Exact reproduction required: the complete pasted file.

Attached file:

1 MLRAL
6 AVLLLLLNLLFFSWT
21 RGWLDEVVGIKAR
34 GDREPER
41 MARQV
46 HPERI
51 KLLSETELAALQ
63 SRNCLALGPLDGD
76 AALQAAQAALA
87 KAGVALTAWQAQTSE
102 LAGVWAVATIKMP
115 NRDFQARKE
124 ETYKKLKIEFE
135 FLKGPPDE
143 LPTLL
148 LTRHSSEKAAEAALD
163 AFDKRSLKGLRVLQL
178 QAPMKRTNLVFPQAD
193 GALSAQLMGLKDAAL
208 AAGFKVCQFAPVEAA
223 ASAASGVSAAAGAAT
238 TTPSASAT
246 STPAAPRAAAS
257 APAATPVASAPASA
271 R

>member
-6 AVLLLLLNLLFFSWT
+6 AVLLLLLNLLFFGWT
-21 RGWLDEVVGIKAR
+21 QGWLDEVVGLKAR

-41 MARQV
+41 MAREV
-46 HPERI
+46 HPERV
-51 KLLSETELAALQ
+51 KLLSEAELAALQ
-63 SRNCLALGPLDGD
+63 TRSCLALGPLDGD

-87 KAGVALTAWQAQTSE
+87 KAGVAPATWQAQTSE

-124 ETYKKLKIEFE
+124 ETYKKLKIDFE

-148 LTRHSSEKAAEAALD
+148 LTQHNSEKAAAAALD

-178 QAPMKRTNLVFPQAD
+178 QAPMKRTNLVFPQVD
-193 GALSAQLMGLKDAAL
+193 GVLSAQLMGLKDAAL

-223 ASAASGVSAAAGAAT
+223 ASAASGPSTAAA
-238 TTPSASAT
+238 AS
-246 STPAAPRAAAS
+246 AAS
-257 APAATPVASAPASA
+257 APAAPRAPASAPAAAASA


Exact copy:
1 MLRAL
6 AVLLLLLNLLFFSWT
21 RGWLDEVVGIKAR
34 GDREPER
41 MARQV
46 HPERI
51 KLLSETELAALQ
63 SRNCLALGPLDGD
76 AALQAAQAALA
87 KAGVALTAWQAQTSE
102 LAGVWAVATIKMP
115 NRDFQARKE
124 ETYKKLKIEFE
135 FLKGPPDE
143 LPTLL
148 LTRHSSEKAAEAALD
163 AFDKRSLKGLRVLQL
178 QAPMKRTNLVFPQAD
193 GALSAQLMGLKDAAL
208 AAGFKVCQFAPVEAA
223 ASAASGVSAAAGAAT
238 TTPSASAT
246 STPAAPRAAAS
257 APAATPVASAPASA
271 R

>member
-6 AVLLLLLNLLFFSWT
+6 AVLLLLLNLLFFGWT
-21 RGWLDEVVGIKAR
+21 QGWLDEVVGLKAR

-41 MARQV
+41 MAREV
-46 HPERI
+46 HPERV
-51 KLLSETELAALQ
+51 KLLSEAELAALQ
-63 SRNCLALGPLDGD
+63 TRSCLALGPLDGD

-87 KAGVALTAWQAQTSE
+87 KAGVAPATWQAQTSE

-124 ETYKKLKIEFE
+124 ETYKKLKIDFE

-148 LTRHSSEKAAEAALD
+148 LTQHNSEKAAAAALD

-178 QAPMKRTNLVFPQAD
+178 QAPMKRTNLVFPQVD
-193 GALSAQLMGLKDAAL
+193 GVLSAQLMGLKDAAL

-223 ASAASGVSAAAGAAT
+223 ASAASGPSTAAA
-238 TTPSASAT
+238 AS
-246 STPAAPRAAAS
+246 AAS
-257 APAATPVASAPASA
+257 APAAPRAPASAPAAAASA